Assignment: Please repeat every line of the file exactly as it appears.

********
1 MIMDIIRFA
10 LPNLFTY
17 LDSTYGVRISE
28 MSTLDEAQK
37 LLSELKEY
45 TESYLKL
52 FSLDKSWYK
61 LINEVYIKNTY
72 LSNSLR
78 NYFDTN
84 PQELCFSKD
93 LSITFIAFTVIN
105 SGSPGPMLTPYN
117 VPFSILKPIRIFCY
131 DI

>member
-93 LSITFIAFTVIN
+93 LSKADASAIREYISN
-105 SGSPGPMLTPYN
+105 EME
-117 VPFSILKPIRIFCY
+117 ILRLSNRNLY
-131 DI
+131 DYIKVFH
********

1 MIMDIIRFA
10 LPNLFTY
17 LDSTYGVRISE
28 MSTLDEAQK
37 LLSELKEY
45 TESYLKL
52 FSLDKSWYK
61 LINEVYIKNTY
72 LSNSLR
78 NYFDTN
84 PQELCFSKD
93 LSITFIAFTVIN
105 SGSPGPMLTPYN
117 VPFSILKPIRIFCY
131 DI

>member
-93 LSITFIAFTVIN
+93 LSKADASAIREYISN
-105 SGSPGPMLTPYN
+105 EME
-117 VPFSILKPIRIFCY
+117 ILRLSNRNLY
-131 DI
+131 DYIKVFH